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Transpormex achieves strong growth with vibrant tank, reefer programs

DIVERSIFICATION has been good for Grupo Transpormex SA de CV. It is a big reason why the Mexican trucking company grew by a whopping 35% in 2004 and why the carrier could do even better next year.

Tank truck operations predominate, but Transpormex also has a thriving refrigerated transport division. Container drayage is another growth area. The company handles both domestic and international shipments, and the burgeoning trade between Mexico and the United States has been a significant factor in the carrier's recent success.

“We've been very aggressive at searching out new opportunities,” says Luis Enrique Hernández, Transpormex chief executive officer. “We're not growing just for the sake of growth, though. We look for rational opportunities that fit our capabilities.

“We are particularly optimistic about our chemical hauling business and our partnership with Superior Carriers Inc. We were already doing some chemical hauling in Mexico, but the relationship with Superior has significantly increased our opportunities. Our chemical business is growing by the month now.

“Our vision is to be the best Mexican specialized land transportation company. To that end, Grupo Transpormex has been certified under the ISO 9001:2000 quality standards. We also have $4 million in liability insurance, which is considerably more than many other specialized Mexican carriers.”

Customers are served by a fleet consisting of 300 tractors, 500 trailers (tanks, dry vans, refrigerated trailers, and container chassis), and 350 straight trucks (propane and fuel oil tanks and dry vans) for domestic operations. Operations are conducted from three terminals — Queretaro City, Queretaro; and Nuevo Laredo and Altamira, Tamaulipas — as well as several staging yards in other parts of Mexico. Sales offices are in Mexico City; Guadalajara; Tula; Puebla, and Manzanillo.

Bulk hauling in general accounts for 75% of the Transpormex operation. It's what gave the trucking company its start 38 years ago. Established in 1966 by Salvador Hernández — Luis Enrique's father — the company began as a propane distributor and transporter in Celaya, Guanajuato.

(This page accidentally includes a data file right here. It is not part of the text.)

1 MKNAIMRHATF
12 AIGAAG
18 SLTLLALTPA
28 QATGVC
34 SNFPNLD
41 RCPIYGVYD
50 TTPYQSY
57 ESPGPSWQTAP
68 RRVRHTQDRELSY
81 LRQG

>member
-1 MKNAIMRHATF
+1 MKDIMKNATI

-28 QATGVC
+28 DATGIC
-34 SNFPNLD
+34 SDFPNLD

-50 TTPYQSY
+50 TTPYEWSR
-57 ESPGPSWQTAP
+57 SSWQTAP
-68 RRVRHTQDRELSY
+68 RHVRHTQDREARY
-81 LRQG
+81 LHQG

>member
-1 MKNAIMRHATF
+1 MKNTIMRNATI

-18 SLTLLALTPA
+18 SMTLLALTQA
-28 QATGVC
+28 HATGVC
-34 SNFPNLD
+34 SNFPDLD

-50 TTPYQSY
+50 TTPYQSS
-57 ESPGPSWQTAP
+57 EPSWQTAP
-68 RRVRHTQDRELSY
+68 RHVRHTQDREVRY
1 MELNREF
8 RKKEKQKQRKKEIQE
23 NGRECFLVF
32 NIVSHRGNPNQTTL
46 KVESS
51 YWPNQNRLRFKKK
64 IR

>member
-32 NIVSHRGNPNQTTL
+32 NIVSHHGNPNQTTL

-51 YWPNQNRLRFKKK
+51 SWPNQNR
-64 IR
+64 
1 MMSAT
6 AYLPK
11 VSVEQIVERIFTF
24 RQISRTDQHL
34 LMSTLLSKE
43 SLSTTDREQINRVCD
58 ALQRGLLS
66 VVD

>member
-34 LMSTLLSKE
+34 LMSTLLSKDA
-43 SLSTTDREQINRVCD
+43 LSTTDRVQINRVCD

Within a relatively short time, the company added other liquid bulk cargoes, including fuel oil, other refined petroleum products, and ammonia. For many years, operations were conducted under the names of two separate trucking companies: Translíquidos SA de CV and Transener SA de CV.

By 1991, it made sense to merge the two fleets into a single entity named Grupo Transpormex. “It gave us a chance to become more focused,” Hernández says. “Most importantly, the merger positioned us for more expansion and diversification.”

The creation of Transpormex was part of a major reorganization of all the Hernández family businesses. Today, Transpormex is one of six divisions that constitute parent corporation Grupo Dexel. Converto Dexel, another division, has the Cummins engine consortium in Mexico and also is the exclusive dealer for Volvo construction and mining equipment.

“We've been a Cummins dealer for 17 years, selling primarily replacement engines and parts,” says Xavier Hernández, Converto Dexel director of sales and technical marketing. “We also provide training classes for mechanics at truck dealerships and fleets.”

Not surprisingly, Cummins is the engine of choice for the Transpormex tractor fleet. In fact, the engine preference is one of the few things that remained unchanged since Transpormex came on the scene.

New business

Changes included an aggressive push to attract new business. By 1996, the carrier had begun diversifying into refrigerated cargoes, which now account for close to 25% of the shipments handled by Transpormex. International refrigerated service followed at the end of the year.

“Within Mexico, we recently signed an agreement to be the dedicated carrier for a large new refrigerated and frozen food distribution center in Mexico City,” says Hugo Reyes, Transpormex director general. “We bought 100 new multi-temp reefer trailers just for that account. We're now the third largest refrigerated carrier in Mexico.

“On the international front, we opened small interchange yards in Nuevo Laredo and Reynosa (opposite McAllen, Texas). We currently work with several US carriers, including C R England Inc, Frozen Food Express, and TransX. Refrigerated loads account for close to 80% of our international activity.”

The next big move came in 2003 when Transpormex signed a bulk chemicals interline deal with Superior Carriers Inc. Work also began that year on a new state-of-the-art terminal in Nuevo Laredo.

“We're moving a growing number of loads for Superior, most of them coming into Mexico,” Reyes says. “More than half of the inbound shipments are going to customers in Mexico City, Queretaro City, Apizaco, Guadalajara, Puebla, and Monterrey (Nuevo Leon). The chemical market in Mexico is expanding steadily, and that benefits both Transpormex and Superior.”